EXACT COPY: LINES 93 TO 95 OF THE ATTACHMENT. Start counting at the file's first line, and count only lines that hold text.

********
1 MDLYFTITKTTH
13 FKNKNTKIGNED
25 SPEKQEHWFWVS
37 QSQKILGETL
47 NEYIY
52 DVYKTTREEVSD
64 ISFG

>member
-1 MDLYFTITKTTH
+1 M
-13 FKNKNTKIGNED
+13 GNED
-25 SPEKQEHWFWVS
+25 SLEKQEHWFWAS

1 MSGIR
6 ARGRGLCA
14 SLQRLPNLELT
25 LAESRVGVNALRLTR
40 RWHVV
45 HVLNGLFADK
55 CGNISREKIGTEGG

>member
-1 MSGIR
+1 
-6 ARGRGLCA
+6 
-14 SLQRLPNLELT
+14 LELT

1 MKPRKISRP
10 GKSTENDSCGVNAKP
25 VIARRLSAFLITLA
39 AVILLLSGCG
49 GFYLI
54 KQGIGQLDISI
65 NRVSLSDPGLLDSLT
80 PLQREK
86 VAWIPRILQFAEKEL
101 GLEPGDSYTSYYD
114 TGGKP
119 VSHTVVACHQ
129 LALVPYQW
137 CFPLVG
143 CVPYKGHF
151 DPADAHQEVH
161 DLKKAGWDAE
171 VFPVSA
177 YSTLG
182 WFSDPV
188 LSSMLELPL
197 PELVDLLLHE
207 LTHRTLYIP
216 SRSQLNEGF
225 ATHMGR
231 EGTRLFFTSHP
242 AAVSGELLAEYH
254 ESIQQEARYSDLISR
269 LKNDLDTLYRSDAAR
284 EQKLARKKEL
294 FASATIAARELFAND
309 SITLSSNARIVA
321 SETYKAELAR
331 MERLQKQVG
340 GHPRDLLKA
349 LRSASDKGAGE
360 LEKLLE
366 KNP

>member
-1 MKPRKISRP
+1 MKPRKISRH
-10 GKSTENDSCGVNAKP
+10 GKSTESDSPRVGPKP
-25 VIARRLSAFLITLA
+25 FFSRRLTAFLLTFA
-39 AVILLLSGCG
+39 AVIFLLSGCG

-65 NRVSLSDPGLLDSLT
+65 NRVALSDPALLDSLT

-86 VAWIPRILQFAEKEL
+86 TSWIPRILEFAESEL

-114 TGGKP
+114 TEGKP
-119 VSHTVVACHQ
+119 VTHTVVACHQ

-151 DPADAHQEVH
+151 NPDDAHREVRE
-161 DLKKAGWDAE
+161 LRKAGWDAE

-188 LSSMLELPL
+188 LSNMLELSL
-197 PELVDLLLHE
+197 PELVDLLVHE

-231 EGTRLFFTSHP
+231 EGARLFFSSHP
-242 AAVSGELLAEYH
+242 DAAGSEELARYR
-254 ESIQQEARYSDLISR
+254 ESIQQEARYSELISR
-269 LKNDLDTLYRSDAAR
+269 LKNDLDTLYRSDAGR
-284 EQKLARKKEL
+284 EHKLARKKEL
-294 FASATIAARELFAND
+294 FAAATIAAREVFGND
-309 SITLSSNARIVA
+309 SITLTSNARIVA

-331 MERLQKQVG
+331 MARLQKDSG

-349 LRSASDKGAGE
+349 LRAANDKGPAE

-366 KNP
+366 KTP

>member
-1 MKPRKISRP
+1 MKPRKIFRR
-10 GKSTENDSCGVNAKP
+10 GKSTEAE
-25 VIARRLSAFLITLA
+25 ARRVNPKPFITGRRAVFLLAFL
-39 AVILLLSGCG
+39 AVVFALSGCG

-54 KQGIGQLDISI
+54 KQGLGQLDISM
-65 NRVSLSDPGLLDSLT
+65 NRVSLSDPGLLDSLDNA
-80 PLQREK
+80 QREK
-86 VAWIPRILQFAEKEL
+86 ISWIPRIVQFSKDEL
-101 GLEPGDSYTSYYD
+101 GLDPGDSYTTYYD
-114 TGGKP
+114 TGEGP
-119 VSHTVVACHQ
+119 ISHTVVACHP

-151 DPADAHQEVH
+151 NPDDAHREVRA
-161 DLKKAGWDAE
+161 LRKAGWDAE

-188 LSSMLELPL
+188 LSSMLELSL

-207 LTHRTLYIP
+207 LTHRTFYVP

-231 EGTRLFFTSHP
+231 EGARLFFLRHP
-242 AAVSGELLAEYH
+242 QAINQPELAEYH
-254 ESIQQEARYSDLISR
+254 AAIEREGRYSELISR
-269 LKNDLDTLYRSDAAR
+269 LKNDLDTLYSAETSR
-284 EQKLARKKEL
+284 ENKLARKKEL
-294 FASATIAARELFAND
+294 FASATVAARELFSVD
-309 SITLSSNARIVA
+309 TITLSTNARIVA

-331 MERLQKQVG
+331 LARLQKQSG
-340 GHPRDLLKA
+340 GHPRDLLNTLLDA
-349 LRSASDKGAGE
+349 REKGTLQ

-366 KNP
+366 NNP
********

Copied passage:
+231 EGARLFFSSHP
-242 AAVSGELLAEYH
+242 DAAGSEELARYR